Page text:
Most women can’t seem to escape the nagging voice that lurks within the dark crevices of the mind comparing ourselves to others. We did it in high school, and somehow, even with a spouse, a close friend or two and a place to call our own, we still let it rob us of our confidence in ourselves. Something that I have struggled with and have heard other mommas echo, is that our self-esteem postpartum is lower than before. For me, it can sometimes be as low as when I was in 8th grade and struggling with teenage acne and a smaller bust size. The sad reality can be, while we were comparing ourselves to others before, we look at our postpartum bodies now and we are comparing ourselves to an earlier version.
“Well I didn’t have these stretch marks making my stomach look like a freakin’ roadmap..” And no one tells you that when you leave the hospital with that long-awaited beautiful new bundle of love cradled in your tired arms that you are still going to look four months pregnant. Yeah. No one warned me about that. (Boy was I surprised? Nah, I would say a little more horrified.) And there is no telling how long it is going to take for our skin to go back just as it was, or at least pretty darn close. Somehow I weigh less than I did before I got pregnant with my second son and that God-awful “relaxed” skin just doesn’t seem to give me the credit where it’s due. I look the exact same. I am tired of looking at my naked side profile in the mirror and sucking in my breath, holding it in, and trying to imagine what it would look like if the skin finally did what it was supposed to and tightened up already.
The joke is before I ever had kids I saw an image online with text that said, “your body isn’t ruined, you are just a tiger who earned her stripes.” Oh my sweet little naïve self, I literally didn’t know what on earth they were referring to. One look at those magically appearing stretch marks while pregnant with my first and that epiphany quickly hit me dead in the face. Something we seriously need to realize when we try and compare our current bodies to the earlier model, is that it isn’t ruined it is just…altered. I mean think about it, and if you remember nothing from this post please remember this,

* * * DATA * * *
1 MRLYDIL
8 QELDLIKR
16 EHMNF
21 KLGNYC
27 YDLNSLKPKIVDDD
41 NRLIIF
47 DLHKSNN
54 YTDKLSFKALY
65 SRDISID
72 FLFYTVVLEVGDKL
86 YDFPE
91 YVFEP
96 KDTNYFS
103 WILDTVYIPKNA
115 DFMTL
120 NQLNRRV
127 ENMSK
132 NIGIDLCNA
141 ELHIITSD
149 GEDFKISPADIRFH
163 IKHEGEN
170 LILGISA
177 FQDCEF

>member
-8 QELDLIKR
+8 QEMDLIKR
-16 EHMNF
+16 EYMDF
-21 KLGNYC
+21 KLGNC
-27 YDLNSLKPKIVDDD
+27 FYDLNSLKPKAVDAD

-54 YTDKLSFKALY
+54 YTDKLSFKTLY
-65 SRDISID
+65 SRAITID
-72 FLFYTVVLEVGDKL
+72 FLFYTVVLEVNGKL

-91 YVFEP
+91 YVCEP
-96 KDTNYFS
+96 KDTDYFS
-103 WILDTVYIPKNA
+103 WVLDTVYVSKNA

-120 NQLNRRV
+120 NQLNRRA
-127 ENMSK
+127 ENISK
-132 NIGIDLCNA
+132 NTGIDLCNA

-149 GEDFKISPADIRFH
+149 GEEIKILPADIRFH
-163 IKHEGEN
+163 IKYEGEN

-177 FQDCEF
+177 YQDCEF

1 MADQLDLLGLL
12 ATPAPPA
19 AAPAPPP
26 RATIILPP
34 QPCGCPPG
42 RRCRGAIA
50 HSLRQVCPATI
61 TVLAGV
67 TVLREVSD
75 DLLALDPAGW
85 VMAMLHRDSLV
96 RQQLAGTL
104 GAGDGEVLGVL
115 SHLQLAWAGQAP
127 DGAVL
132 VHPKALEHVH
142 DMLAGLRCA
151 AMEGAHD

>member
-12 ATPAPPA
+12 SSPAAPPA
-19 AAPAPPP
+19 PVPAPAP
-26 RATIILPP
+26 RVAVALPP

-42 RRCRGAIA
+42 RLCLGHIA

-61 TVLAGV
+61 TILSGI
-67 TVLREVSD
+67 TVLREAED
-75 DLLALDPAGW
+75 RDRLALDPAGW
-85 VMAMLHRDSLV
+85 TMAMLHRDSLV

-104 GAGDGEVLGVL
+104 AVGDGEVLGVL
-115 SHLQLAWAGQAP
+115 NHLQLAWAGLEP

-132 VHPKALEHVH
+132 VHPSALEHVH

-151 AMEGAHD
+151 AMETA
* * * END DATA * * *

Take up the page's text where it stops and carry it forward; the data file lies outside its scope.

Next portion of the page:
Your body has just fulfilled its absolute HIGHEST purpose that it ever could as a woman.
Give yourself some freakin’ credit! Your body has been working toward this huge feat since you were in your mother’s womb. You were born with all of the amazing eggs you would ever have and you never made any more after your birth. Then that lovely (I’m overflowing with sarcasm here) menstrual cycle began and you had one more enjoyable little stepping stone you had to tackle in order for you to do the most amazing thing that a human being can possibly do—you created, nourished, grew and delivered another human being into this world. You deserve not only an infinite amount of praise and chocolate (it’s my love language) but grace. Look down at the beautiful little one that is half you and realize the stretch marks will fade. That midriff skin will…eventually…return to its normal state. This will not last forever. But the amazing feat you tackled in delivering that love of your life into this world will always be yours to enjoy. Don’t let body shaming steal you of the immeasurable joy that this beautifully fleeting season of motherhood has to offer. You’ve earned that joy.
The irony is, it was when I was pregnant with my first child that for the first time in my entire life I truly valued my body and all that it was designed to do. I reflected on how I overly criticized myself and how I looked growing up and said, “but look what miracles I can do.” I can create life. And with writing this I was trying to find the right word to encapsulate all that delivering a baby is and the word feat just fit so perfectly; it is defined as, “an achievement that requires great courage, skill, or strength.” You are stronger than you think. Finally give yourself grace. Too often we put truly unreasonable expectations on ourselves. How we look, and now as a parent, how we are as a mother. Stop comparing yourself to an earlier version of yourself, and then go one step further and stop comparing yourself to anyone else.